There’s a full moon arisin’ and Puna celebrated with a Full Flower Moon in Scorpio music healing event at the community center, which meant rolling out yoga mats and settling into relaxation while a lady played singing bowls and a guy played gongs and a hang drum.
I wanted to participate because I adore hang drums and wondered what a singing bowl could be made to do. Mine says ‘ding’ and that’s about it. But these musicians squoze some pretty amazing sounds out of those instruments. I was feeling pretty relaxed and zen and started hearing images, like Tibetan monks tiptoeing around their monasteries and whale song and gumball machines. It was very cool. It was very Puna.
The only real downside was a mosquito who was feasting on my ankle. I shifted, I scratched. I remembered that there was someone in the near distance with a chainsaw ripping holes in my serenity at the botanical garden the other day. At the time, I fervently wished him an empty gas tank or a kink in his chain. Of course I realize that he was just doing his job; a garden in a jungle requires constant maintenance. But I did feel that I’d paid for my serenity and there is hypocrisy in having to fight for it. I also couldn’t help wishing the guy would drop the damned thing on his foot.
Which brings us to today’s lesson in living: There will always be a mosquito or a chainsaw or horrible neighbor. The key is not letting these things drive you buggy. True serenity, like true happiness and contentment and gratitude, comes from within.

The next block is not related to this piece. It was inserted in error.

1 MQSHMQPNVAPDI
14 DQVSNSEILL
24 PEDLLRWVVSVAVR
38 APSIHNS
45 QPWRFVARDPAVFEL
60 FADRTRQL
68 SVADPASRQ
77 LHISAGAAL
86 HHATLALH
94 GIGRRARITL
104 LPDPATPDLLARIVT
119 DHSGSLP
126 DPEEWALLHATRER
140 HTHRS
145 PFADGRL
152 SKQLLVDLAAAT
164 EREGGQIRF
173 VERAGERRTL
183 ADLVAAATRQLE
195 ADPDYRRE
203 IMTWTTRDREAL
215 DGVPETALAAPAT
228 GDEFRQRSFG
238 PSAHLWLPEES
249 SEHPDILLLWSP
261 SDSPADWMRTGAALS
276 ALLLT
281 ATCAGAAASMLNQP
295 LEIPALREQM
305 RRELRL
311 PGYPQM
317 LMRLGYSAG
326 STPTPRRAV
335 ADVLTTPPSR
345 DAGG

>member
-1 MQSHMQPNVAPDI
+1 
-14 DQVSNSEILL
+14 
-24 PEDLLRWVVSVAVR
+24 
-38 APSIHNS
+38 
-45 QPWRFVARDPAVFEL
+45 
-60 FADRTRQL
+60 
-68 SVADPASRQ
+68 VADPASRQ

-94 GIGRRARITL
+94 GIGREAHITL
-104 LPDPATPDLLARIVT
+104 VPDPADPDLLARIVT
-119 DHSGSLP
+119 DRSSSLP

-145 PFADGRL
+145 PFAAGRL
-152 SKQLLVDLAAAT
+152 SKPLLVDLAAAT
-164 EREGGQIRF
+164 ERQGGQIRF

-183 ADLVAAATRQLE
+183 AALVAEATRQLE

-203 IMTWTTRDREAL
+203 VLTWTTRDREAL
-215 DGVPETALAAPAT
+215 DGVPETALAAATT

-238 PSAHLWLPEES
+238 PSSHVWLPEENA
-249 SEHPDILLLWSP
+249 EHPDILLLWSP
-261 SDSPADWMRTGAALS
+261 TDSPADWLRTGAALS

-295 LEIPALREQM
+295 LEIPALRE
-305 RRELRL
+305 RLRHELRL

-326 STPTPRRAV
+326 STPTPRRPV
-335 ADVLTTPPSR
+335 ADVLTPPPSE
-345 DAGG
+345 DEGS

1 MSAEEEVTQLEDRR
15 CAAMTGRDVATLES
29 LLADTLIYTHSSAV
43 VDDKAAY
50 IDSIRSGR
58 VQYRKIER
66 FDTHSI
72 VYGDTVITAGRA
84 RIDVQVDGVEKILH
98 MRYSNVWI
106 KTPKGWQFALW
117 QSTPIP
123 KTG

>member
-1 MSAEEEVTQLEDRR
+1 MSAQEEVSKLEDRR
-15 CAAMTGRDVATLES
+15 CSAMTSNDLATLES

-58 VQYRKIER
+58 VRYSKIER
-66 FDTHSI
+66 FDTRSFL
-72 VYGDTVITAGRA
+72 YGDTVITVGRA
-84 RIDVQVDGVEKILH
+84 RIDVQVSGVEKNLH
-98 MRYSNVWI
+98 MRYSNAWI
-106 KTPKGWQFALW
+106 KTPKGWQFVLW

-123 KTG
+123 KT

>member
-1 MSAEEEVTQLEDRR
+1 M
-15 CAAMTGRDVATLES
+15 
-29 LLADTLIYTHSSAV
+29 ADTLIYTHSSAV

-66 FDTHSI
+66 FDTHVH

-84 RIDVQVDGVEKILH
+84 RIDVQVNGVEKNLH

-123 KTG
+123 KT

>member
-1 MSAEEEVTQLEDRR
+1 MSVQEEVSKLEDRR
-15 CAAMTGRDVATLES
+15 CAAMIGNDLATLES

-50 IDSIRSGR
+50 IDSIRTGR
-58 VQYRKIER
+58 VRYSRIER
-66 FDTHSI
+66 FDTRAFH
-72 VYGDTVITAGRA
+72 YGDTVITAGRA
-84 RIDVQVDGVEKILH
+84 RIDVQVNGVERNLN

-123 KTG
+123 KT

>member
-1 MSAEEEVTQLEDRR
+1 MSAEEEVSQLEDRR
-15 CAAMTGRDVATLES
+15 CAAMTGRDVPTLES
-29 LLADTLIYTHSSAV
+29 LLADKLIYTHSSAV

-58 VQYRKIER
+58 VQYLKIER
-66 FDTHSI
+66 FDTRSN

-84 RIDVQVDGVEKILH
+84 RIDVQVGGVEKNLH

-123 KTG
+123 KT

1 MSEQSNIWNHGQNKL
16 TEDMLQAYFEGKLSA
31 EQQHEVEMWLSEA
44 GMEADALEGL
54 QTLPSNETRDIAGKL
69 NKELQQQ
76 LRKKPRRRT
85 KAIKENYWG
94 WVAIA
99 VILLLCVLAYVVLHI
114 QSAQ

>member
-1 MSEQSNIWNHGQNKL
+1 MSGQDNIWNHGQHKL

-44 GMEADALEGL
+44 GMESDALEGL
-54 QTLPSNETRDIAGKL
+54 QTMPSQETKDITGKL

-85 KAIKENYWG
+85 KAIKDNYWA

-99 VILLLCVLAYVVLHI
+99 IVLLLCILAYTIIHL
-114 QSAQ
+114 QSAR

I was in the kitchen this morning kneading bread, trying to work past my resentment of the chainsaws whining next door. The one, the only, good thing about the people next door was the magnificent monkey pod tree at the back of their property. Now they are having it cut down, branch by agonizing branch, week by agonizing week. I hear the gut-wrenching scream of the chainsaw and then a loud crack and then another stately limb falls to its death. It feels like the tree is being tortured, slowly and with malice, wounded stumps protruding from the trunk, slowly emerging bald spots in its scalp shorn of deep green leaves. I don’t want to look, but can’t not look.
As I worked, I heard a thump outside a front window, both too soft and to loud for the wind. Twitch, napping on a cushion in a patch of sunlight, looked up briefly but seemed unconcerned.
Clasping my flour-coated hands, I padded toward the window. I peered at the glass and saw a tiny feather stuck to it. Several others were scattered across the concrete ledge under the window. I guessed that one of the little grey birds that twitter around our garden had flown into the glass, perhaps intoxicated by the scent of the gardenia bush. Looking down, I didn’t see a stunned, quivering body. Looking up, I saw only a clear blue sky festooned with wisps of feather-light cloud. Twitch had already gone back to sleep.
As the bread baked, I basked in the comfort of the female scent of warm yeast, thrilled to the baby’s-bottom texture of dough against my palms, reveled in the anticipation of a warm, crusty loaf, sliced and crowned with butter and passion fruit jam.
This one fairly insignificant day in my life feels like a reflection in miniature of the world outside. Sometimes the largest and most powerful is at the mercy of something small, Goliath the Tree vs. Samson the Chainsaw. Sometimes someone small is battered by his own foolishness, my tiny avian Emperor in his New Clothes. Sometimes the simple combination of yeast and flour and milk and honey can make all of that all right.